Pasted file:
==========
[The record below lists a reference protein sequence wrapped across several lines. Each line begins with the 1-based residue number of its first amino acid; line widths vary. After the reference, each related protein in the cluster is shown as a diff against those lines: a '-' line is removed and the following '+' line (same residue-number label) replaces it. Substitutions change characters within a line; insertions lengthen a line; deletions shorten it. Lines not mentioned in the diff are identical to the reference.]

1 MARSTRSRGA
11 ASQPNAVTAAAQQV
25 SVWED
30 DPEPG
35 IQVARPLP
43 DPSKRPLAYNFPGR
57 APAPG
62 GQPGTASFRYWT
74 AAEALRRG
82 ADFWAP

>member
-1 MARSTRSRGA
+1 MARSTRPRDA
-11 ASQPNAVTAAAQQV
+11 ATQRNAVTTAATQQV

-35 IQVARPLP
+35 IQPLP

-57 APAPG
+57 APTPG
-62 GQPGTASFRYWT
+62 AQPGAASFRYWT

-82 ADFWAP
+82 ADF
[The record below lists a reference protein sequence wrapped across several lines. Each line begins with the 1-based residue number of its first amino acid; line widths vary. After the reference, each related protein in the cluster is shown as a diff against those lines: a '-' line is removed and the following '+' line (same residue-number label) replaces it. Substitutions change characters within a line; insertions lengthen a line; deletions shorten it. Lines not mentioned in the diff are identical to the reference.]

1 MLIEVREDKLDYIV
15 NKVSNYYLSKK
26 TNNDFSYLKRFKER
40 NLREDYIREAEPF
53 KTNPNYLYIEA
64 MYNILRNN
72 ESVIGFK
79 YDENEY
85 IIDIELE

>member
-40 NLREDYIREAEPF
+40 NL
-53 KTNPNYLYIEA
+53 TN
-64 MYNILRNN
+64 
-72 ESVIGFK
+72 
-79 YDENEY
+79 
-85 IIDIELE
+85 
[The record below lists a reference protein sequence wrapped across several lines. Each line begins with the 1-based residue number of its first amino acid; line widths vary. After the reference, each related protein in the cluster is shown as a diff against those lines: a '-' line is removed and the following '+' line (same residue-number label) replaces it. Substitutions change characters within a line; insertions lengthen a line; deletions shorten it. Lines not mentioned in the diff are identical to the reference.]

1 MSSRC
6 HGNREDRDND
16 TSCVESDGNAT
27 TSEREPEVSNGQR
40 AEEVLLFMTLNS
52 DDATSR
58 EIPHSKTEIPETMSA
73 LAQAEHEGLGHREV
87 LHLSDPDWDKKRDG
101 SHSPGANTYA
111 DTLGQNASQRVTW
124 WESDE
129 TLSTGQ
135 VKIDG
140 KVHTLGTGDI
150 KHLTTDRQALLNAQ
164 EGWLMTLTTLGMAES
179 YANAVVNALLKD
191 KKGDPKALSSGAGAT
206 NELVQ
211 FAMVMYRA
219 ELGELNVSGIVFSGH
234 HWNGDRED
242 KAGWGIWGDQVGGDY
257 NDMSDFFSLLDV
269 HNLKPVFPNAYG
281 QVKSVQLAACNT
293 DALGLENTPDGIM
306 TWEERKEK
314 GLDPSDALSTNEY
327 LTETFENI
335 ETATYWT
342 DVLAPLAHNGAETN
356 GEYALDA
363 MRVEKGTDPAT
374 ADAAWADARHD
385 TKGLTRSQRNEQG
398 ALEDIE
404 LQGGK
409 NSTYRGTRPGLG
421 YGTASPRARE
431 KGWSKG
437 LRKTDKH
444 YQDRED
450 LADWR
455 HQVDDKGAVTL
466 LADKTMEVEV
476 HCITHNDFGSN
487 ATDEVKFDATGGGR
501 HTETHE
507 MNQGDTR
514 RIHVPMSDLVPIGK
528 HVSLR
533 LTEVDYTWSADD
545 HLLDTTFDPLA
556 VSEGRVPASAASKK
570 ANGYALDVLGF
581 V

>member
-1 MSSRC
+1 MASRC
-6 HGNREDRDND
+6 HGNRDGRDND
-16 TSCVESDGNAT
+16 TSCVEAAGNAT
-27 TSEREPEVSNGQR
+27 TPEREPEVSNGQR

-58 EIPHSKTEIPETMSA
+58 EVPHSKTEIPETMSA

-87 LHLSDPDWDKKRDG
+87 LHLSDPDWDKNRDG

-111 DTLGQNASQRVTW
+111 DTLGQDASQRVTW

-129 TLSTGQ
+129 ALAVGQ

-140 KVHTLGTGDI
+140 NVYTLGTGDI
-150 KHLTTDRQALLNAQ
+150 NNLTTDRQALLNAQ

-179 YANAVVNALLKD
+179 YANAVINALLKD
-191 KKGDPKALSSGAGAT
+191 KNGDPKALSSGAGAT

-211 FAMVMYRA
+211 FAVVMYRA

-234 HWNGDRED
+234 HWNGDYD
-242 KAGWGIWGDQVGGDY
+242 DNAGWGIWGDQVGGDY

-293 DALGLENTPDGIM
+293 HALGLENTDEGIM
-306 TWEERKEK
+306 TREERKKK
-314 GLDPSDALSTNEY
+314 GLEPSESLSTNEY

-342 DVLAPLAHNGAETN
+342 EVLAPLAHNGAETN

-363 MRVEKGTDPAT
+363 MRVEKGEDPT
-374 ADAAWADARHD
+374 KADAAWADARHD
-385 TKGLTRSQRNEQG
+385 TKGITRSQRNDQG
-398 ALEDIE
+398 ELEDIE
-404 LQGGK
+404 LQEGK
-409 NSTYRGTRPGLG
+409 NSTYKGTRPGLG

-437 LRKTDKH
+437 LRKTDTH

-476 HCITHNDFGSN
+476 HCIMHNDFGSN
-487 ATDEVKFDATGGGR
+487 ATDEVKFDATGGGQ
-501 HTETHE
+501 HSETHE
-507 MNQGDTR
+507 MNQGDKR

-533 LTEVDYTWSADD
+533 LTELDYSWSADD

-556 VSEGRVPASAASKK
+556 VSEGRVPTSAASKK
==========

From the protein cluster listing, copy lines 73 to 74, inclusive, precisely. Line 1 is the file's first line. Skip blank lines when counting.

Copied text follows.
257 NDMSDFFSLLDV
269 HNLKPVFPNAYG